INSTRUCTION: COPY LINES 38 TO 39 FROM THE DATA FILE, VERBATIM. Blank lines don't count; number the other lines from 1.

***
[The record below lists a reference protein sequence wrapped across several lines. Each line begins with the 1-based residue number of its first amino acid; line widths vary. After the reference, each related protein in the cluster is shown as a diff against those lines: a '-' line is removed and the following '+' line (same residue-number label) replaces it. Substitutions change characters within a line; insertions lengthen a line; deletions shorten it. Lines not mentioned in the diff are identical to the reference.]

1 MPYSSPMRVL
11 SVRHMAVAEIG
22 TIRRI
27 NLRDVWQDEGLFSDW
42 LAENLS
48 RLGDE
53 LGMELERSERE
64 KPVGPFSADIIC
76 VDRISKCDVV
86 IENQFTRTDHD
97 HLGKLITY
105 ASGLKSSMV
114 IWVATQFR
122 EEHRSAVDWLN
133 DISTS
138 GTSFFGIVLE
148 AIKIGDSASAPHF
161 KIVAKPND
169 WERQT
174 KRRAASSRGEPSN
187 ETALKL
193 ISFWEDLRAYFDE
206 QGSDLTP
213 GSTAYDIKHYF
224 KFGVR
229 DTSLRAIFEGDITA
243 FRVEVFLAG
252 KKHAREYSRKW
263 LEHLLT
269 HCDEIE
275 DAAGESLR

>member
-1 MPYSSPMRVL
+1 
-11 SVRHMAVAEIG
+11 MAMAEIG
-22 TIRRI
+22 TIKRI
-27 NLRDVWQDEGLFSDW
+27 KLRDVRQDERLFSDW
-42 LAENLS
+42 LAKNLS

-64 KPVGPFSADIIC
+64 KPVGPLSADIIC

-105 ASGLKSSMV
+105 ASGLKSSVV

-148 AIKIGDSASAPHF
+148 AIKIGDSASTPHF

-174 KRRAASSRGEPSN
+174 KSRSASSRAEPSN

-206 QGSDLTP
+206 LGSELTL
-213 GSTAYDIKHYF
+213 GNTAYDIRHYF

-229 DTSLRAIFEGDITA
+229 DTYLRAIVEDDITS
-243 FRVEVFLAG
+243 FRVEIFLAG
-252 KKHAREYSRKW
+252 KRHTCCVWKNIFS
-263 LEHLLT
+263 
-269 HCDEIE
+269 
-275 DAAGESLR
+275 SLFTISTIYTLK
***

-22 TIRRI
+22 TIKRI